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heel spur

Heel Spurs

Healthy feet have a longitudinal and a transverse arch. The weight of our body is dynamically distributed with each step from the heel over the arch of the longitudinal arch, the metatarsal bones and the transverse arch in the forefoot. It comes to a rolling motion.

Longitudinal and transverse vaults are braced by strong muscles and ligaments. As a result, they achieve high stability. The vault makes the foot resilient and, to a degree, flexible. This protects him, for example, from wear.

To prevent the arch of the foot becoming flattered, it is spanned by a tendon plate called the plantar aponeurosis. It rises from the inner part of the heel bone and then turns into straps attached to the toes. The tendon plate is made of fibrous material. If it is permanently overloaded, for example, by long-running or standing on hard floors, obesity, foot deformities such as kinking foot, wrong and bad footwear or lack of warm-up phases during training, the plantar fascia can become inflamed. It creates too much pressure on the tendon plate. 

In the tendon plate, microcracks may form on the overstressed portions. The surrounding tissue is chronically inflamed. As a result, lime deposits here, which closes the cracks and virtually stabilizes the tendon plate. This is how the bone spur arises.

heel spur

What is the heel spur?

A heel spur usually causes uncomfortable, sharp pains in the heel area. Especially in the morning after getting up, they are often very violent. One has the feeling of having stepped on a nail. The pain usually subsides after a few steps.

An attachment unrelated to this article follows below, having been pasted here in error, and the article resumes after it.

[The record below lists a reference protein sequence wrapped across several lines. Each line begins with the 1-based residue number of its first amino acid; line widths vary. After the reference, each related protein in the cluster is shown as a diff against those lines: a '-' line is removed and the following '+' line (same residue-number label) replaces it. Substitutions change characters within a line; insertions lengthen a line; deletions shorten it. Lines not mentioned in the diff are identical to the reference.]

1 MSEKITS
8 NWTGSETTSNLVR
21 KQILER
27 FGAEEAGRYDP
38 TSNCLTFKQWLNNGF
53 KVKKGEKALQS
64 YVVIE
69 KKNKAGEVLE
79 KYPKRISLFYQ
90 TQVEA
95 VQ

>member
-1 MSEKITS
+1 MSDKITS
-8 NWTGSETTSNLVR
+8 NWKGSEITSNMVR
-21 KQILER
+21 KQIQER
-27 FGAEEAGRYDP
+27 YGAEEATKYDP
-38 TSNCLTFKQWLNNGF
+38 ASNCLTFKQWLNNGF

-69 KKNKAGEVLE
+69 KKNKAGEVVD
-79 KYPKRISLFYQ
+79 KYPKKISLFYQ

A heel spur is detectable by X-ray only in about 10% of the population. As often no discomfort occurs, a heel spur often goes undetected and becomes noticeable only through pain during prolonged overload. The symptoms worsen significantly during longer running. Pain is also running on hard ground.


A heel spur can grow up to ten millimeters. It is diagnostically detectable by applying pressure to the middle of the heel bone during palpation. This leads to a pain sensation. If no heel spur is detectable in the X-ray, computerized tomography (MRI) may detect chronic inflammation of the tendon plate.

Who is particularly vulnerable?

  • Long-distance runner
  • Weekend runners in middle age: Fat pads in the heel are almost “shock absorbers”. They shrink with age.
  • Overweight
  • People with untreated misalignment (kink-dropping) of the foot

How to prevent a heel spur

If exercising regularly, you should protect your feet from being overworked. Take time to warm up and stretch before sport. Equally important are stretching exercises, even after exercise.

Pain in the heel is usually a sign of congestion. Sport should be avoided in the pain phase. Rest the foot and cool the heel with ice.

Overweight people should try to reduce their weight. As a result, the arch of the foot can be relieved considerably while walking.

How is a heel spur treated?

There are several non-surgical methods to successfully treat a heel spur:

  • Insoles: They prevent direct contact between the heel and the floor when walking. This relieves the painful point on the heel.
  • Physiotherapy: stretching exercises, physical therapy
  • Shock wave therapy: concentrated high-energy sound waves are directed at the painful point
  • Special rails: They are worn at night and pull (stretch) the forefoot about 5 ° in the direction of the head.
  • Anti-inflammatory drugs for support

If conservative treatments are not successful, surgery is the last resort.